In my years as an entrepreneur – I think one of the most important skillsets to have, and one that I see a lot of newer entrepreneur and marketers lack is knowing their numbers
Never go into any new ventures or start any new marketing campaigns without thoroughly understanding your numbers. From my experience, it is an absolute pain in the @$ to realize your business is not sustainable AFTER you have invested so much time and money, just because you didn’t crunch the numbers before you started
So, what does know your numbers mean?
From a bigger picture perspective, it means:
- Knowing how many units of items you need to sell / clients you need to secure each month to cover your costs
- Knowing whether the money in your bank will last you long enough for you to reach break even
With these numbers, let’s say you need to secure 50 new clients a month to breakeven, and your business can ‘tahan’ for 5 months before you need to close shop – is this a realistic target for you to achieve?
If it is, congrats – start thinking of ways to achieve and move toward that target
If it isn’t, it’s time to rethink things:
- Does your business model make sense? Is it sustainable?
- Are there any ways to decrease your fixed costs to be able to break even?
- Are there any ways you can increase your average selling price for your product or service?
From a marketing perspective, it means:
- Knowing how much you can afford to spend to acquire 1 customer
- Knowing what are the exact costs that goes into fulfilling 1 order or securing a client
- Knowing how much ROAS (return on ad spend) you need to generate to be profitable. In other words, how much you need to get back for every ringgit you spend in advertising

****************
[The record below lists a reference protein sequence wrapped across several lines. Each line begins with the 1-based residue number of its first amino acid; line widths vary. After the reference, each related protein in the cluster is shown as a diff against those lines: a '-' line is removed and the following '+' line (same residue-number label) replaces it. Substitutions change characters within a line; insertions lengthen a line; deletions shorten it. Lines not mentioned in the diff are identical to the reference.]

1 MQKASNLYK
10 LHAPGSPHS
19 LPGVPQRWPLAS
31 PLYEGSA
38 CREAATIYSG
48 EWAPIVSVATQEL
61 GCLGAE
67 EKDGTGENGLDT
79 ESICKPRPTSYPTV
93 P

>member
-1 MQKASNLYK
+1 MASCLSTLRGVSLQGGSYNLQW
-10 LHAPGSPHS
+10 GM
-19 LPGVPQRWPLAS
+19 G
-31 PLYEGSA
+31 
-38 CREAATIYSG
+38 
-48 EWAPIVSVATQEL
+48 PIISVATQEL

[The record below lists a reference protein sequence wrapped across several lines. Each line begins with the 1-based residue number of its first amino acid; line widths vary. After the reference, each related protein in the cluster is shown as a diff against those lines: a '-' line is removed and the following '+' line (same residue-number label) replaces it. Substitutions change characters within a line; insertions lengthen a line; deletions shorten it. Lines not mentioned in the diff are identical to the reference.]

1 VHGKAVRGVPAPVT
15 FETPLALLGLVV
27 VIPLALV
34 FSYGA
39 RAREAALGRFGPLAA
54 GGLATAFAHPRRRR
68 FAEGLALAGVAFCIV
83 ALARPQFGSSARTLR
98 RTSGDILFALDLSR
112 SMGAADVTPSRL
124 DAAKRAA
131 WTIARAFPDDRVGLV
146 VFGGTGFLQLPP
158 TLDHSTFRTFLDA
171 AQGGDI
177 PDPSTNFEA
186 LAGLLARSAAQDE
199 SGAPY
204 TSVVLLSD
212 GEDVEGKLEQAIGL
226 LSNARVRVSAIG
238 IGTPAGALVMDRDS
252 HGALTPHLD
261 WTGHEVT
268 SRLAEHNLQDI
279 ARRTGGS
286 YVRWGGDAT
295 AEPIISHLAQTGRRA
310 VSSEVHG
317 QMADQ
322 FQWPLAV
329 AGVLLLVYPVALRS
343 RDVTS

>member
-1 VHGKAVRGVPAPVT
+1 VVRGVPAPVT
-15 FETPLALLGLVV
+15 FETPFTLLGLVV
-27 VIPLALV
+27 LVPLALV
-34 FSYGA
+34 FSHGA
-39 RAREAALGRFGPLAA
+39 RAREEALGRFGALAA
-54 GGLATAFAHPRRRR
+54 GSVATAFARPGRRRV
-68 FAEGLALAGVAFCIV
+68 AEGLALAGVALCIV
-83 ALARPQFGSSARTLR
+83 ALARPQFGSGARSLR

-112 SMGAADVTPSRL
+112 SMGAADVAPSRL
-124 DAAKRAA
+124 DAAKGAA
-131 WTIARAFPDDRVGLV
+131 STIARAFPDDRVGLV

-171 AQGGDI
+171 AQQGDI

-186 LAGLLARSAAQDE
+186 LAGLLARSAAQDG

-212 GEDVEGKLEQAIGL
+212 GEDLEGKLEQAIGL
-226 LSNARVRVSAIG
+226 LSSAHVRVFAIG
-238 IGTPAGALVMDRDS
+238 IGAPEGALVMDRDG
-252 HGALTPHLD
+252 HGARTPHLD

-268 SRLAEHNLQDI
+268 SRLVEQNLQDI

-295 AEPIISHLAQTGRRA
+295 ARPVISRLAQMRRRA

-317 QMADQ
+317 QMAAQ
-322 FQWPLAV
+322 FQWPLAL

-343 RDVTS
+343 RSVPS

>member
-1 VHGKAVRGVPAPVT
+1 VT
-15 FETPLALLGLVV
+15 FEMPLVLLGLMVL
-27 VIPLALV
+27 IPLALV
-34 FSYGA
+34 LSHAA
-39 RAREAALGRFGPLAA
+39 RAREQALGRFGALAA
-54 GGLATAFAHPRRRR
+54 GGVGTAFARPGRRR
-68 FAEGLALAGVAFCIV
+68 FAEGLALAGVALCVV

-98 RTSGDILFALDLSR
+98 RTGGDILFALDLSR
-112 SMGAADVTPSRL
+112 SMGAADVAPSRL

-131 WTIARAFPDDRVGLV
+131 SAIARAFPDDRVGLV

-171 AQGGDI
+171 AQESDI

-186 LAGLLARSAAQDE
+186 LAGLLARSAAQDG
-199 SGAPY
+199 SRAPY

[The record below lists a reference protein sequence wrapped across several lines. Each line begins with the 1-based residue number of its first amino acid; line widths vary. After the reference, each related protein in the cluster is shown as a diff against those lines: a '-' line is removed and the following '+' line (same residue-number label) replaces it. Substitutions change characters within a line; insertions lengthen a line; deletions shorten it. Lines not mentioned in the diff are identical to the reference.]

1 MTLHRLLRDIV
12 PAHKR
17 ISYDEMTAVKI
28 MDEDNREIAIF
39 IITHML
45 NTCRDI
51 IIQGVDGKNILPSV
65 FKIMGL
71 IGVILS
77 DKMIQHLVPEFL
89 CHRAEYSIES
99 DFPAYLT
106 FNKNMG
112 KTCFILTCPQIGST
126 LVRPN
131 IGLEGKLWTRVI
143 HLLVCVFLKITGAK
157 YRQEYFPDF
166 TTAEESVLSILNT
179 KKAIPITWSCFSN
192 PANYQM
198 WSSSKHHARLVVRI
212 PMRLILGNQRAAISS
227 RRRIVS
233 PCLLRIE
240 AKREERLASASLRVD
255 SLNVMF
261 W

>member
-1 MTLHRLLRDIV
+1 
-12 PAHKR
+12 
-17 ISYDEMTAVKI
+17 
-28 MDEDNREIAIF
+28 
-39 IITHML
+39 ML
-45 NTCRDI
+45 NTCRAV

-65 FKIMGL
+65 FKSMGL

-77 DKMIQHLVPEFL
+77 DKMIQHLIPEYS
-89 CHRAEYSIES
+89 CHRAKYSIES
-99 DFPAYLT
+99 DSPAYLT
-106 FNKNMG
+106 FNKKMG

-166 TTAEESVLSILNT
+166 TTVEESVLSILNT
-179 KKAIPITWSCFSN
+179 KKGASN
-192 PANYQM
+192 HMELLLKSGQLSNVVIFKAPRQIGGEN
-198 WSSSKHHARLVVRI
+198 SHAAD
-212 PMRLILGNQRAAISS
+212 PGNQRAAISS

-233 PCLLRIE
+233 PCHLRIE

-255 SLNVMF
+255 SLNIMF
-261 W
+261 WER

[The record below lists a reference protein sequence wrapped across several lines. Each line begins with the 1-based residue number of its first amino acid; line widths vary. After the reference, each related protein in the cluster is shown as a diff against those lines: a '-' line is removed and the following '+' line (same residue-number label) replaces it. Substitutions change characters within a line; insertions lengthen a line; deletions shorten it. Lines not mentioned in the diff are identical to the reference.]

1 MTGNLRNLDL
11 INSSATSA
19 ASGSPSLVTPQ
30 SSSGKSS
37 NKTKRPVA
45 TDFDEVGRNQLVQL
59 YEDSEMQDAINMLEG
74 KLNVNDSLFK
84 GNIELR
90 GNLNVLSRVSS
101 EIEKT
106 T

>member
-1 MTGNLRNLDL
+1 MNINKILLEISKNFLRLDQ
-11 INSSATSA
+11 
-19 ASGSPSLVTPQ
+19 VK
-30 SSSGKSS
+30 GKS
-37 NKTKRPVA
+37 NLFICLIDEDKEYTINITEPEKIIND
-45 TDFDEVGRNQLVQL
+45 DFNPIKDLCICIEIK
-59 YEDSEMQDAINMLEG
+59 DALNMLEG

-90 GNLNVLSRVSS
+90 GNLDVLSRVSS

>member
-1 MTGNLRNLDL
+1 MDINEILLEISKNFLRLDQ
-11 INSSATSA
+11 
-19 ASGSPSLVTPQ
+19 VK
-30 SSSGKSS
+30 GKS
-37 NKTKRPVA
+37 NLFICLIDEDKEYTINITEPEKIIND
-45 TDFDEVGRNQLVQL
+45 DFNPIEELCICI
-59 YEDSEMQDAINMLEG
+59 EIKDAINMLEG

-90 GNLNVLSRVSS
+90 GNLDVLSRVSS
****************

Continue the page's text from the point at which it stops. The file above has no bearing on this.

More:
If you know these numbers well enough, then you will be able to answer the question that has been asked 1,346,376,372 times today – How much should I allocate for my marketing budget?
For example, if you know you can spend a maximum of RM30 to acquire a customer, and you need to generate a return of RM3 for every RM1 you spend in ads – then it shouldn’t be a question of how much you should allocate for your marketing budget; it should be a question of how much can you spend profitably before exceeding RM30 to acquire a customer and getting less than RM3 returns for every ringgit you spend
You don’t want to be limited by budget if you are profitable
When I really understood this, my marketing budget almost quadrupled, and things really started to change for me, business wise
And to come to think of it, if you spend RM1 and get back RM3, and you know it is profitable; why the heck would you want to limit yourself in terms of budget? 300% is crazy returns!
To help you understand your numbers better, I’ve included a basic Google sheets template that helps you calculate:
- Your break even point from a big picture perspective
- How much ROAS you need to generate to be profitable (from a product level)
Hope this template helps! Have fun knowing your numbers!